Published on 06 May 06
by SOUTH AUSTRALIAN DIVISION, THE TAX INSTITUTE
One of the hot topics in trusts in the last few years has been using splitting or cloning as a solution to dividing control of family discretionary trusts among the next generation. It is important to understand what is being done, how and when and why it works from both a practical and tax view and what are the pitfalls. This paper focusses on:
- practical reasons for splitting or cloning
- can you effectively ‘divide’ a trust’s assets under trust law?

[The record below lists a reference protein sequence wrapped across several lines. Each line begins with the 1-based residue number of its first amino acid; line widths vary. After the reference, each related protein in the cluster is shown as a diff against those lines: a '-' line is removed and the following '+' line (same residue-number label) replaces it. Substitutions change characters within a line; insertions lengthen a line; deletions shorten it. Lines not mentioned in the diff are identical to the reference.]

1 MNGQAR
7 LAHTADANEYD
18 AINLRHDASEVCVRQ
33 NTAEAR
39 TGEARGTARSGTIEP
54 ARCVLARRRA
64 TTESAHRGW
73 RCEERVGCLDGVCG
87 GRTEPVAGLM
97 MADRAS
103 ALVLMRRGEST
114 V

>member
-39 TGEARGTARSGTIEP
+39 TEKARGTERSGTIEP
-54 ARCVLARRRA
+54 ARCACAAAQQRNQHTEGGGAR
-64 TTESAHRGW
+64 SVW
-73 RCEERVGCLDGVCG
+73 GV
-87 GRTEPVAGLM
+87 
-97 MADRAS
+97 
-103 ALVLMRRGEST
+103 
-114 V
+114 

- tax outcomes for CGT assets, trading stock and plant and equipment
- stamp duty issues
- family trust election constraints
- practical issues.
Andrew Sinclair, CTA is a partner in Cowell Clarke's Tax & Revenue practice group. As a tax and superannuation specialist with over 25 years' experience, his qualifications are in law and as a Chartered Accountant. With a broad knowledge of corporate and business law, Andrew has specialist expertise in private client scenarios. This usually involves discretionary trusts, private companies and the diversity of views that family dynamics delivers.
- Current at
22 November 2017